Friday, August 25, 2006

Genesis 43

Genesis 43: The brothers return to Egypt


From the last chapter: Joseph’s brothers have returned to Jacob, with the grain, and instructions to return to Egypt with Benjamin, if they want to see their brother Simeon alive. Jacob, however, would rather count Simeon as another lost son, rather than risk losing Benjamin.

So he doesn’t let his sons return to Egypt. However, the famine hasn’t stopped, so eventually the food they had brought back from Egypt runs out. Jacob tells the brothers to go back to Egypt for more grain, but of course they tell him that they can’t, unless they bring Benjamin with them:

So when they had eaten all the grain they had brought from Egypt, their father said to them, “Go back and buy us a little more food.”

But Judah said to him, “The man warned us solemnly, ‘You will not see my face again unless your brother is with you.’ If you will send our brother along with us, we will go down and buy food for you. But if you will not send him, we will not go down, because the man said to us, ‘You will not see my face again unless your brother is with you.’”

Israel asked, “Why did you bring this trouble on me by telling the man you had another brother?”

They replied, “The man questioned us closely about ourselves and our family. ‘Is your father still living?’ he asked us. ‘Do you have another brother?’ We simply answered his questions. How were we to know he would say, ‘Bring your brother down here’?”

Then Judah said to Israel his father, “Send the boy along with me and we will go at once, so that we and you and our children may live and not die. I myself will guarantee his safety; you can hold me personally responsible for him. If I do not bring him back to you and set him here before you, I will bear the blame before you all my life. As it is, if we had not delayed, we could have gone and returned twice.”

(verses 2–10)

So Jacob/Israel finally agrees, and sends the men on their way. He sends with them twice the amount of silver—for buying new food, as well as covering the silver they were supposed to pay the first time, just in case it was a mistake that they came home with their silver in the bags—and they set off, Benjamin in tow. Jacob also sends with them some local products, from the land; balm and honey, spices and myrrh, pistachio nuts, and almonds (verse 11). This is pretty smart, because the Egyptian is probably getting money from all over the place—lots of countries are going through the same famine—but these gifts would be special, because they would only be available in the land where Jacob and his family are living.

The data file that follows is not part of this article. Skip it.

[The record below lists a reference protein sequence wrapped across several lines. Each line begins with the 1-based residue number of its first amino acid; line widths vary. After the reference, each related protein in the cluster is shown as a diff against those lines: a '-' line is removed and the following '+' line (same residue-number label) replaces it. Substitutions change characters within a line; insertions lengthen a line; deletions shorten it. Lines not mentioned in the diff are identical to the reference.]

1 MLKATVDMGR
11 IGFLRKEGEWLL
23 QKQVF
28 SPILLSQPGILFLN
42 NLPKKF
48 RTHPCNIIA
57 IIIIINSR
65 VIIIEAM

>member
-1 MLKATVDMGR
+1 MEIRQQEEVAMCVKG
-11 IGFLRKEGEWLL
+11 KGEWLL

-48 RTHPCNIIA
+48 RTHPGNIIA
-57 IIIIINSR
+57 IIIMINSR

They arrive in Egypt, and present themselves before Joseph, who has them sent to his house, and also has his servants prepare a meal. Before they have their meal, the brothers approach Joseph’s steward, about the silver. They tell him that their silver was still in their bags, when they returned home, and ask him to take the silver they were supposed to pay the first time, along with additional silver for more food. But he tells them not to worry: “‘It’s all right,’ he said. ‘Don’t be afraid. Your God, the God of your father, has given you treasure in your sacks; I received your silver.’ Then he brought Simeon out to them.” (verse 23)

Before the meal is ready, Joseph asks about his father, and the brothers report to him that Jacob/Israel is fine. He also meets Benjamin. Joseph becomes so overcome by emotion that he has to go and find somewhere private to weep.

The meal is prepared, and they sit down to eat, in three groups: Joseph eats by himself, the brothers eat on their own, and everyone else eats in a third group, because “Egyptians could not eat with Hebrews, for that is detestable to Egyptians” (verse 32).


Again, the games are still going on between Joseph and his brothers.

I’m not sure if Joseph’s steward was told to tell the brothers that God put the silver in their sacks, or if he was just embellishing things a bit.

I always wonder, when I read about the Egyptians refusing to eat with the Hebrews, why Joseph ate by himself. Was it because he was in charge, and ate by himself much as a king or a Pharaoh would? Or is is that the Egyptians refuse to eat with him, even though he’s their ruler?

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